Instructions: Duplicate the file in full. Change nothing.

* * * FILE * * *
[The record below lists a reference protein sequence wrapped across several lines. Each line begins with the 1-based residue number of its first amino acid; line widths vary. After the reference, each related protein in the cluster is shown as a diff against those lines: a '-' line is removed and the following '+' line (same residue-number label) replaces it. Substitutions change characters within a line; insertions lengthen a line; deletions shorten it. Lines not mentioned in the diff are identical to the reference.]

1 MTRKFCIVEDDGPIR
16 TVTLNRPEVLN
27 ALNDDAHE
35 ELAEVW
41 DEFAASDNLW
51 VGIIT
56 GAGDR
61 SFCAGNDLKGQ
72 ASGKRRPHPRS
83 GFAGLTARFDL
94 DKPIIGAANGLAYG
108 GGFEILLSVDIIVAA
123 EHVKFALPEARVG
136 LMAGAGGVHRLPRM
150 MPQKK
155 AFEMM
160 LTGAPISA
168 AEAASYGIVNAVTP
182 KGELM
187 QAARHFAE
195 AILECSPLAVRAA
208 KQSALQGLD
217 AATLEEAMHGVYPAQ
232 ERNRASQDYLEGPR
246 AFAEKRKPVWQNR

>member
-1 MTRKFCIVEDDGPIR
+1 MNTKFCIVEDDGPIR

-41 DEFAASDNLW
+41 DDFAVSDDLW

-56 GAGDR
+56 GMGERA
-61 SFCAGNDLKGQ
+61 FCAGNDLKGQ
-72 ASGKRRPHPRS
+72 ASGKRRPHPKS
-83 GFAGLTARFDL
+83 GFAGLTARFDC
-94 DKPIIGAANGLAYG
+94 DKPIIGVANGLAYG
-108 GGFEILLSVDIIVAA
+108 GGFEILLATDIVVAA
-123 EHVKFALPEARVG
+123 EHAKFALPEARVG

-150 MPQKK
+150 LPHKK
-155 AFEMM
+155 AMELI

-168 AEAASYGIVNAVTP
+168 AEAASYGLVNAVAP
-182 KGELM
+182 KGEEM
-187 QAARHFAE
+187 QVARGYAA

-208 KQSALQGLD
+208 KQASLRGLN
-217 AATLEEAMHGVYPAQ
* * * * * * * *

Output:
[The record below lists a reference protein sequence wrapped across several lines. Each line begins with the 1-based residue number of its first amino acid; line widths vary. After the reference, each related protein in the cluster is shown as a diff against those lines: a '-' line is removed and the following '+' line (same residue-number label) replaces it. Substitutions change characters within a line; insertions lengthen a line; deletions shorten it. Lines not mentioned in the diff are identical to the reference.]

1 MTRKFCIVEDDGPIR
16 TVTLNRPEVLN
27 ALNDDAHE
35 ELAEVW
41 DEFAASDNLW
51 VGIIT
56 GAGDR
61 SFCAGNDLKGQ
72 ASGKRRPHPRS
83 GFAGLTARFDL
94 DKPIIGAANGLAYG
108 GGFEILLSVDIIVAA
123 EHVKFALPEARVG
136 LMAGAGGVHRLPRM
150 MPQKK
155 AFEMM
160 LTGAPISA
168 AEAASYGIVNAVTP
182 KGELM
187 QAARHFAE
195 AILECSPLAVRAA
208 KQSALQGLD
217 AATLEEAMHGVYPAQ
232 ERNRASQDYLEGPR
246 AFAEKRKPVWQNR

>member
-1 MTRKFCIVEDDGPIR
+1 MNTKFCIVEDDGPIR

-41 DEFAASDNLW
+41 DDFAVSDDLW

-56 GAGDR
+56 GMGERA
-61 SFCAGNDLKGQ
+61 FCAGNDLKGQ
-72 ASGKRRPHPRS
+72 ASGKRRPHPKS
-83 GFAGLTARFDL
+83 GFAGLTARFDC
-94 DKPIIGAANGLAYG
+94 DKPIIGVANGLAYG
-108 GGFEILLSVDIIVAA
+108 GGFEILLATDIVVAA
-123 EHVKFALPEARVG
+123 EHAKFALPEARVG

-150 MPQKK
+150 LPHKK
-155 AFEMM
+155 AMELI

-168 AEAASYGIVNAVTP
+168 AEAASYGLVNAVAP
-182 KGELM
+182 KGEEM
-187 QAARHFAE
+187 QVARGYAA

-208 KQSALQGLD
+208 KQASLRGLN
-217 AATLEEAMHGVYPAQ